The past few days have been a massive blend of work and more work. When I am not actually doing “volunteer” work, I am on my computer doing work on a larger scale. Since we (the volunteers helping with the refugee crisis on Lesvos, Chios, Samos, and mainland Greece) are unsure if the current flow of refugees will stop due to military action, we must look for new opportunities to help the refugees. In two weeks, we have no idea if those volunteers that continue to help the refugees in Greece will be criminalized for “human-trafficking” or whatever the EU and FRONTEX wants to charge us with. The flow of refugees has slown down, and if the military takes over the waters, then there will amost be no need for volunteers on the island.
Sometime next week I will be taking the ferry across to Turkey. There are at least 2.2 million known refugees in Turkey, possibly upwards to 3 million refugees there. I have spent some time searching the web and social media for indicators of where help is needed, but it seems that everything just points to Istanbul. There are roughly 50 more camps south of Istanbul, most closer to the Syrian or Iraqi border. I intend to go for 2-3 days to find where help is needed most, since Istanbul seems to be the “Lesvos” of Turkey. I have talked with some others, and they suggest that Jordan and Lebanon need the most help. There are 3000+ volunteers working on the refugee crisis in Greece, and all eyes are looking east. Someone needs to find out where these 3000 should go, as well as the several thousand who have already volunteered and yearn to return, and for those who have not volunteered but have the innate desire to help.
Turkey is also where one of the orphanages that Mari and I have been interested in looking at so we have an idea of what we are getting into when we establish one in Greece. Already my NGO from Lesvos has put me in contact with people there as well as asked if I was interested in volunteering there while I remain out of the Schengen for 90 days due to my visa. Things are slowly starting to fall into place, another 15 days and Mari, Kristina, and Marian will be back on the islands. Soon we will be able to begin figuring out our funding for the orphanage, logistics, administration, and bureaucratic loopholes that we must jump through.
I have had the honor of working with Medecines Sans Frontiers/Doctors Without Borders these past three days. The first two days they sent up 12 of their employees to aid us (the municipality volunteers) at the warehouse. This has alieved a large amount of stress off of my shoulders. We were able to get ahead on shoes that needed to be ready to be sent to the port-camp for wet refugees, as well as sort through over half of the unsorted children and baby clothes.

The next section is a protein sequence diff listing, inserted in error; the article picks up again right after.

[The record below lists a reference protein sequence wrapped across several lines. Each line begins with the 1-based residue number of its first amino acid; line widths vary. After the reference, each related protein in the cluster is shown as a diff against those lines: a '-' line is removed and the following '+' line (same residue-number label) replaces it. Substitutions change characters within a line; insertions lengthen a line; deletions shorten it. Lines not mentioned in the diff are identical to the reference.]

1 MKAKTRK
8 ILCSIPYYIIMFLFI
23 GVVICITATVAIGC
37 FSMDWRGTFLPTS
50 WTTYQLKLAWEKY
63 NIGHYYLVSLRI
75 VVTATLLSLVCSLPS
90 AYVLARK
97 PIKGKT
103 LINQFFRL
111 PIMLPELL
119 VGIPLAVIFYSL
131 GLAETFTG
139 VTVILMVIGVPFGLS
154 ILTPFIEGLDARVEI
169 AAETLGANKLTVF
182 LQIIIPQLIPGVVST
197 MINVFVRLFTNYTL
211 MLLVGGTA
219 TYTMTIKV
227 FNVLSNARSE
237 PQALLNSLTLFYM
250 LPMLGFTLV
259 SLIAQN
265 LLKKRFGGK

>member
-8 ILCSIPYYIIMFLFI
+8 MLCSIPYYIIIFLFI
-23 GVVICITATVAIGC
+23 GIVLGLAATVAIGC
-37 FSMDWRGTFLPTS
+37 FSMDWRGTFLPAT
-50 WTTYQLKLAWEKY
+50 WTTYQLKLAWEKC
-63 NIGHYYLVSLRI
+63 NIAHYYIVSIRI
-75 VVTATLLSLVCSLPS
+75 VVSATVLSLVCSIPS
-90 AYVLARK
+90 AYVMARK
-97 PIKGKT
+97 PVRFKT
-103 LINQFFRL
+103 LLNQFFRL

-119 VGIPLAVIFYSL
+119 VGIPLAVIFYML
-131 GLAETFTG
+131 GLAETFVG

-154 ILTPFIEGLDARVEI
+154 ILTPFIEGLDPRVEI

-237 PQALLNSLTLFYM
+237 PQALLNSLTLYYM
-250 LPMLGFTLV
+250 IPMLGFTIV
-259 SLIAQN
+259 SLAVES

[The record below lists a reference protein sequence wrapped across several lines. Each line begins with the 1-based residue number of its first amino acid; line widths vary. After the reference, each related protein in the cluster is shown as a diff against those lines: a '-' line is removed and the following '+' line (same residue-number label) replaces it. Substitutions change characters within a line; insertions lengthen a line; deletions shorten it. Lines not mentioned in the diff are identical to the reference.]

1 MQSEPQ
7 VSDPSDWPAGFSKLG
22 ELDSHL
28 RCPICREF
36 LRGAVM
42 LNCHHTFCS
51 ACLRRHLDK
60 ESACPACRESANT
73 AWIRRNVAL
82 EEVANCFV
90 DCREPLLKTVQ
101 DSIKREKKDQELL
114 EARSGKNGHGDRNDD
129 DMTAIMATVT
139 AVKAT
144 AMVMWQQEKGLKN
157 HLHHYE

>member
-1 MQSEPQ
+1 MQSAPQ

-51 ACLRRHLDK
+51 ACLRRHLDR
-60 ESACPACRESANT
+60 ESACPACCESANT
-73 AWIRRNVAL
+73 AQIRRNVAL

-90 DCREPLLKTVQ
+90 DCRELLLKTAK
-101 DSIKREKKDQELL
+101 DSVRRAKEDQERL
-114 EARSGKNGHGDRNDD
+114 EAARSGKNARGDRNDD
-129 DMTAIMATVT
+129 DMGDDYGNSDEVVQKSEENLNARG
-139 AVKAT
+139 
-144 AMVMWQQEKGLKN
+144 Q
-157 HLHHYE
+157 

I was very fortunate that there were several women that knew the difference between baby clothes and children’s clothes as well as the difference between 0-2, 3-5, and 6-8 year olds. If it had been myself, there would have been boxes that said ‘baby clothes’ and ‘children’s clothes.’ They made the job for the volunteers changing wet children at the port much simpler and efficient while also relieving myself from getting aggravated volunteers.
Today the lead coordinator of the municipality volunteers and myself met with and coordinated with some of the MSF (Medecines Sans Frontiers) logistics coordinators. Since we give them some of our boxes of clothing to distribute in the camps, they swapped with us bag-packs, ponchos, and UNHCR gloves, hats, and scarves. The repertoire has slowly begun among the established NGO’s here, which will alleviate problems with different groups distributing simultaneously, sharing of resources, and tensions. This also allowed me to speak with the logistics managers about future work possibly with MSF. They told me that I should apply for a position, that they could put references down for me, and that though French is very important, it is not totally necessary. They did tell me that my 2 years of French will help, and any other studies in the language would be an aid as well. I must retain this information for future use, for I still have an orphanage that needs to happen.
The rest of the day I assisted the lead-coordinator, Vale, in small tasks. For the past 4-5 days she has been escorting journalists around and has not had the ability to focus on her tasks. Though it was not possible for her to take the day off, she was able to focus on tasks at the hostel versus running around Vathi/Samos town on errands. Thankfully there are long-term volunteers to shoulder some of her work: Saleh who runs the port, myself who runs the warehouse, Melinda who handles the children and women changing, and Elyssa who bridges all of the gaps.